This lesson does not only apply to children but to students, friends, spouses and oneself.

I heard this shiur / lecture from a live broadcast from a The Beit Knesset Moshayov from Yesterday (in Hebrew).

What is love?

To understand how to educate children – it is not enough to “Just love them” but to understand what love really is. Love means giving for the interest of the child – not for our personal interests. People err. They think if I buy them a toy, a game – that expresses my love. It does but is that what the child wants? Apparently – they would rather a hug than a roller coaster ride. They would rather quality time than an expensive vacation. They would rather a kiss on the cheek – than a Play station.

I was listening to a rabbi – he told two stories. One child on Passover – found the Afikomen / the piece of Matza that is hidden by some families at the Passover seder. The child that finds it can choose their prize. Some ask for toys, games, Jewish books and the like. This child asked for a kiss on the cheek from the father.

Affection is important – but the way that the child wants it – not the way that we may want to give it. A child understands more than we think. They know when you hand them a video – you’re basically telling them – I have more important things to do.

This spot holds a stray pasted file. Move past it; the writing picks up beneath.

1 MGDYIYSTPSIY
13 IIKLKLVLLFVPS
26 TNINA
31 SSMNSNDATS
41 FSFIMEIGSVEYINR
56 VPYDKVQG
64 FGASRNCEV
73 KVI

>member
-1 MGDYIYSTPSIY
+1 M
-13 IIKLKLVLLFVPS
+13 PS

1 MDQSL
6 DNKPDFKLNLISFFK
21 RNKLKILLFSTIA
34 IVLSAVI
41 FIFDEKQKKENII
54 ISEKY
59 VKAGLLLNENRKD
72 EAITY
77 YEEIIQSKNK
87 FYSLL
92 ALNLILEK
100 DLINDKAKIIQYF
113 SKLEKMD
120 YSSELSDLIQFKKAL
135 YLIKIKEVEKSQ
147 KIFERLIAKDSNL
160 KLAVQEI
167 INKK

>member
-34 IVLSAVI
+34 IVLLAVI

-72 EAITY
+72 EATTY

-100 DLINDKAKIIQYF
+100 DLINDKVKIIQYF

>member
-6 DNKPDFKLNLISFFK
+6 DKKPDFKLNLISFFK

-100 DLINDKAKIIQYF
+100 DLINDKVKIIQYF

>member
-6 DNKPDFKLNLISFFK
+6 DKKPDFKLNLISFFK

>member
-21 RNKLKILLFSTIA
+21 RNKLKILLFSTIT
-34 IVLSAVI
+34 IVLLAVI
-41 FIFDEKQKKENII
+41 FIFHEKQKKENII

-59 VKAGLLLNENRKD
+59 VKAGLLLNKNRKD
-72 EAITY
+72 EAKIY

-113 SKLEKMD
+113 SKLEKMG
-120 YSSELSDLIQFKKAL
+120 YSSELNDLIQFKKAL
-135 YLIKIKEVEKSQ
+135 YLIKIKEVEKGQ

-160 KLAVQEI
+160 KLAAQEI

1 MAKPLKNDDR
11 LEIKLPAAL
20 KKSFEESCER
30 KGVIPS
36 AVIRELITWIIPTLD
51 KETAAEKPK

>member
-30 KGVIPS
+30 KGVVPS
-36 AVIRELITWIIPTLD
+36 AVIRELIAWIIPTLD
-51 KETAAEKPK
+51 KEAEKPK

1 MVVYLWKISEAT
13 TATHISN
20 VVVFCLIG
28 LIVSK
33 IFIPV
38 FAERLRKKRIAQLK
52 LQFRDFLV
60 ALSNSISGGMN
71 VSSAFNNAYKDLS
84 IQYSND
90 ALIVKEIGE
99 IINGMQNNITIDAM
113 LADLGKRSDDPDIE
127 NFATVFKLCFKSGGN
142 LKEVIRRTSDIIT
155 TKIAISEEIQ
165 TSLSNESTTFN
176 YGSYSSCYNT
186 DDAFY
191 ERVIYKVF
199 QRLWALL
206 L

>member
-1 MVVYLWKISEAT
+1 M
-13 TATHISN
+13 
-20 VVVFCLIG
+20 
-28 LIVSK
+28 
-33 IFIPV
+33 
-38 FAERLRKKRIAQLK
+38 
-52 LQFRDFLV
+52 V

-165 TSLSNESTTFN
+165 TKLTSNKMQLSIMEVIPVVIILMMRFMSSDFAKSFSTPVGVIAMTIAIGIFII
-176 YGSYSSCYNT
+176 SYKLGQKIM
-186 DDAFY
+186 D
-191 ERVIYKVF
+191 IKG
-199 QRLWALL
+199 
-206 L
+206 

So how can we bond with children?

The Shabbat Table

When the family enjoys the Shabbat meals together – it is a great way to bond. We talk with children. We give them attention. We sing together – interact together – learn together – eat together and develop as a person. We say words of Torah and encourage to do the same.

No Substitute for Spiritual Bonding

Some think that taking the kid to the local park is a substitute. Truthfully – in the park a parent sits on the bench and the kid disappears with their friends until it is time to leave. Where is the bonding? Take them to a baseball game? OK. We watch grown men throwing a ball around. What about watching TV? The TV is the center of attention – the child is just a spectator – secondary to what appears on the screen. Give them a cell phone? A nice way of saying occupy yourself with this while I carry on my own life. Go shopping together? the focus is on the buying – not on the kid.